There, you go. Easy! 🙂

More shop projects

This long weekend has been occupied with shop projects mainly of the gift variety.

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I had Zack from Florida to help me this weekend making wooden swords for the kids to play with. Here you see Zack hard at work on the sword he is working on.

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And here is Zacks sword so far. This sword is made out of walnut and is based on Sting from The Lord of the Rings. Zack did all this work by himself with very little advice from me. Pretty good work!
Unfortunately Zack had to leave to go back to Florida before he could finish his sword but we put it in storage for him so he can finish next time he is up.

We did get one sword finished so far.

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This one was for Spork.

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Christmas?

No cow pics today. I have a video of two cows fighting all over the pasture this morning after milking. However as I have said here before, black cows in the black of night just aren’t very photogenic. I do have a picture of the pigs as they enjoy their Thanksgiving feast.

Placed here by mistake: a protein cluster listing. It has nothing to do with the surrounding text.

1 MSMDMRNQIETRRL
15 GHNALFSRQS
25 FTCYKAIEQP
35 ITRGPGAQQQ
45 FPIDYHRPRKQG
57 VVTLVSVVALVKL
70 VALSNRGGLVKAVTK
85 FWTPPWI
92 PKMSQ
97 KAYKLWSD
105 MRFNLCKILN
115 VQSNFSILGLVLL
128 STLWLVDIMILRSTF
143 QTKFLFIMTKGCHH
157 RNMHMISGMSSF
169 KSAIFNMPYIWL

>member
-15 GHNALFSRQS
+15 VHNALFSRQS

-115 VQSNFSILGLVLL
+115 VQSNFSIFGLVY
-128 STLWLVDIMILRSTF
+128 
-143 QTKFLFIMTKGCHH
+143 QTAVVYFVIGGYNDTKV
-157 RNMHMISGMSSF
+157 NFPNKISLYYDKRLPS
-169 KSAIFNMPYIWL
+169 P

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I fed them till they were ready to pop. Then I loaded ’em down again. They are sleeping in the sun now with a pile of food still in the trough. Its a good day to be a pig.

The cows also had their Thanksgiving breakfast of a new paddock and a new roll of hay.

So while all the critters are having Thanksgiving, I am working on Christmas. Spork doesn’t know it yet but he is getting a knife for Christmas. And not just any knife but one I hand made for him. Today I worked on a custom sheath that is stamped with his initials and the year.
Here is the sheath after I have just started.

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And the final product.

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Its a big day in a boys life when he is old enough for his first knife. I have about 4 days invested in this present so I hope he takes care of it. Whatever he does with it I am excited to give it to him.